Thoughts on Kasparov, Trump and the Election
by Thomas Katsampes

July 24, 2016

I've read this but this is the media portrayal of Trump's speech — "dark and frightenining." It makes little difference to me that the author is Garry Kasparov. He obviously plays great chess but that doesn't mean we are going to agree on politics.

The first problem with GM Kasparov's comparisons to Mussolini, Wallace and so on is because well, first, Trump is telling the truth and they were not. Regardless of what you make think about what Trump has said in the past, in this speech — and that's what the former world champion critiques here — his claims were largely true. There was one statistic he cited about police deaths in 2015 that might not have been accurate according to some critics, but otherwise even the NY Times had to concede that Trump was mostly correct in his assessment of the state of the country and his assessment of the damage that Hillary has done both at home and abroad.

The second problem with these hyperventilating comparisons is that the American people have an election in November in which we can decide whether to accept Donald Trump or to reject him. You hope we reject him; I hope we accept him. But at least we have the choice. I am not sure for example to what extent Italians in the 1930s had a "choice" regarding Mussolini or Germans in 1933 had a "choice" concerning Hitler. If there were elections they were likely shams. But November is a real election.

The third problem with the comparisons is that it's guilt by association. Even if Trump appears to be similar to Mussolini (some on the Left have compared Trump to Hitler), he isn't Mussolini and in America we have checks and balances on government that prevent a Mussolini or a Hitler from ever coming to power. The Congress still has to fund Trump's proposals. We are talking about federal spending after all — even Donald Trump can't fund them himself. Ultimately Trump will be held accountable by Congress and perhaps the Courts, though maybe not in a way that you would like. But he will be held accountable.

But who holds Justice Kennedy and the left-wing justices on the U.S. Supreme Court accountable for the same-sex marriage decision? — a decision that as you acknowledge redefined a human institution which has stood since the dawn of recorded history? Who holds Chief Justice Roberts — and I like the Chief Justice — accountable for twice failing to overturn Obamacare, the first time after giving us a thesis on why it should be overturned? Who holds the officials and judges in Washington State and elsewhere accountable for politically going after bakers and flower makers because they won't cater same-sex weddings? Who who the Courts accountable every time they rule against religious liberty or against the second amendment or other of our Bill of Rights? Who holds courts accountable for the numerous times they have upheld the humanitarian disaster that is Roe v. Wade, the decision which since 1973 has resulted in 50 million unborn babies being murdered in my lifetime (and yes, abortion is murder: it is the deliberate taking of the life of an innocent).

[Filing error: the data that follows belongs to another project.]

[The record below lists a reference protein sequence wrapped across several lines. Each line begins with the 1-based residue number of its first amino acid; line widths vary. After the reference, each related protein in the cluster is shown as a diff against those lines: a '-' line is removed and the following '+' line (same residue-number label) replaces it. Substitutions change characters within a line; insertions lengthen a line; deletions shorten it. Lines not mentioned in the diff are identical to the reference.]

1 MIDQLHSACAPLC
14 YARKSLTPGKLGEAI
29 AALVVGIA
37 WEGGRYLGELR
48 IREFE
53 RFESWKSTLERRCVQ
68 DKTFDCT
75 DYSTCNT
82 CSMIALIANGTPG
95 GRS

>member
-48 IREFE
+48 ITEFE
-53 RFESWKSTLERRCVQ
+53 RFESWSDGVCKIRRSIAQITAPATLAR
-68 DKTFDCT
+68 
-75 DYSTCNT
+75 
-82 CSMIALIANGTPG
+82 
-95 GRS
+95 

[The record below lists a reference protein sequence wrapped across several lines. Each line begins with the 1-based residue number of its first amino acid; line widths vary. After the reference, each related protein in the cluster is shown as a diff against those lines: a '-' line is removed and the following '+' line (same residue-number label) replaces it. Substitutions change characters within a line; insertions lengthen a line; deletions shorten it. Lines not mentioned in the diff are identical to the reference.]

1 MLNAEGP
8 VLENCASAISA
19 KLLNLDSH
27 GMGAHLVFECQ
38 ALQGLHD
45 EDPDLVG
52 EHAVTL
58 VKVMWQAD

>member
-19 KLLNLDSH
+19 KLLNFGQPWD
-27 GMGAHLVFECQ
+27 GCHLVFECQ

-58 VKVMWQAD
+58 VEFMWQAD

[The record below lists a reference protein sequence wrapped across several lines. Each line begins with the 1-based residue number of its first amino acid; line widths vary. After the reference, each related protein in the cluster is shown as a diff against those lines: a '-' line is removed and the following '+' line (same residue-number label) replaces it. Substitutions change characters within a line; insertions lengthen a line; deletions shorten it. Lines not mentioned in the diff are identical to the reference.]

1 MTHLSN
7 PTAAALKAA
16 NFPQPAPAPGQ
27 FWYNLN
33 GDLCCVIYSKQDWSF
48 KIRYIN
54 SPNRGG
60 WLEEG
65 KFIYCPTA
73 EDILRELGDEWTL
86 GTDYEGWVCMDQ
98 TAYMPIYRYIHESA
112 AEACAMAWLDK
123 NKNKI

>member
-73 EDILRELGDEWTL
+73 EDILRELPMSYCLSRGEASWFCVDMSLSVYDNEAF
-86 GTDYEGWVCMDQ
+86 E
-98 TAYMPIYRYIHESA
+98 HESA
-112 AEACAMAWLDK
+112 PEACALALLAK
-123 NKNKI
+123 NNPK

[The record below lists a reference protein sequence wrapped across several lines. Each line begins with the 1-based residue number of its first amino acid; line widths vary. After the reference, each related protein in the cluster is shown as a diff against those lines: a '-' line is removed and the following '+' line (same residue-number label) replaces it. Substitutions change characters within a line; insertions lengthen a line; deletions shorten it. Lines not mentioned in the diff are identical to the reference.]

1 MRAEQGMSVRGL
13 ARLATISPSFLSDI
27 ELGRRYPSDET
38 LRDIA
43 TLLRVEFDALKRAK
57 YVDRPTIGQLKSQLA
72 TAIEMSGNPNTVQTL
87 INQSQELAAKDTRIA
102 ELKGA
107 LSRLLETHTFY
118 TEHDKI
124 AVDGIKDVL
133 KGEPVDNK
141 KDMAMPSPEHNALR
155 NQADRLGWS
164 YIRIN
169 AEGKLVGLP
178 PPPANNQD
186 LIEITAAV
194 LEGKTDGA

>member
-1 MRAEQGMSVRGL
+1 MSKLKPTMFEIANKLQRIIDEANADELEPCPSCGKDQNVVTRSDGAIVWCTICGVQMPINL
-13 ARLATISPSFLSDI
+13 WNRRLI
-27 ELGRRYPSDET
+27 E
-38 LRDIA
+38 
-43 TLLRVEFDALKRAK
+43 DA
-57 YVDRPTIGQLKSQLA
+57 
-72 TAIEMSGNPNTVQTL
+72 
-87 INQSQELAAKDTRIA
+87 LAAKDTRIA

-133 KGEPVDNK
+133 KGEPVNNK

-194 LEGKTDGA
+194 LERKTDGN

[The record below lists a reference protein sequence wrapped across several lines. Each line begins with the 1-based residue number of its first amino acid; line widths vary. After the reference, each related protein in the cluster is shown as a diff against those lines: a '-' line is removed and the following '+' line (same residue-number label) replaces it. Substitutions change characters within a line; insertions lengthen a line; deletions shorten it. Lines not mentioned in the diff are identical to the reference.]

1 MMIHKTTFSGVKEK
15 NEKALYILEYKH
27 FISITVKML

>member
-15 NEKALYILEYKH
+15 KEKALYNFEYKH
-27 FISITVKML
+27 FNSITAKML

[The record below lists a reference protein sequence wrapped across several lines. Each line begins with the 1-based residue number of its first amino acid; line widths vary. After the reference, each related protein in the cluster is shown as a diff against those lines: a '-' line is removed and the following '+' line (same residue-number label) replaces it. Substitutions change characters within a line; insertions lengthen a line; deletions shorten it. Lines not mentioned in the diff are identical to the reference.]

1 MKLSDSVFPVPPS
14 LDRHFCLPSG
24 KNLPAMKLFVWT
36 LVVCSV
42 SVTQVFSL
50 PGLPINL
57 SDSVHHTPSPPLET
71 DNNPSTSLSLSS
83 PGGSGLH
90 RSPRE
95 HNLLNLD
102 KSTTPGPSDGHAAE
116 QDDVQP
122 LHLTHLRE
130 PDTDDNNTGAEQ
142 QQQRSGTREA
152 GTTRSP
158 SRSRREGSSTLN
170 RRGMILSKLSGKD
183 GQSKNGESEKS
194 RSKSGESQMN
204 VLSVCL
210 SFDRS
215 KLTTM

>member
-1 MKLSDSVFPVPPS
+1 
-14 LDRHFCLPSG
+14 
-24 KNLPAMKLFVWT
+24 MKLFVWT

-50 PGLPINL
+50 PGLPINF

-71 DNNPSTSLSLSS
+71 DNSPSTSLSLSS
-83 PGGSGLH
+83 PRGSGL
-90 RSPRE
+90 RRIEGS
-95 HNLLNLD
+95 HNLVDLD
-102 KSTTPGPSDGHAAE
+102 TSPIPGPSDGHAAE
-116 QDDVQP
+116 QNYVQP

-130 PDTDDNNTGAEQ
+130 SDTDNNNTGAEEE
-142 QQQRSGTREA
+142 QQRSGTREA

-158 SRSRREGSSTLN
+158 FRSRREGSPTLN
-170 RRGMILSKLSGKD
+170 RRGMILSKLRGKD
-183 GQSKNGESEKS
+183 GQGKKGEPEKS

You see, I fear activist left-wing judges such as those at the 9th circuit court of appeals and the leftists like Ginsburg on the US Supreme Court far more than I do a Donald Trump presidency. Not because I support Trump, but because court decisions are by their very nature inaccessible: they are cloaked in legal language that few understand and even fewer bother to read. Their authors are largely unelected to lengthy or even life terms and they are insulated from the people: we the people have no way of removing a judge or justice even after decades of poor decision-making, except perhaps for high crimes and misdemeanors (such as bribery and other corruption). Unfortunately legal decision-making, regardless of how poorly reasoned, is not a high crime nor misdemeanor.

Ultimately the question is whether Trump's speech was "dark and frightening" or do we simply live in dark and frightening times described by Mr. Trump? Every day it seems there is a terrorist attack in some major city. Yesterday Orlando, today Nice and Munich, tomorrow the Twin Cities? Do you know how many Somali immigrants we've let into this state? Do you know that a number of those have been arrested for being ISIS sympathizers or even going overseas to fight for ISIS against the United States? The middle east is in complete chaos right now largely brought on by Hillary's feckless foreign policy. Here at home, people are calling for the assassination of police officers: "Pigs in a blanket, fry 'em like bacon." Murder rates in many of the major cities are spiking. Rather than go on with the list I would just point you to Trump's well-documented speech.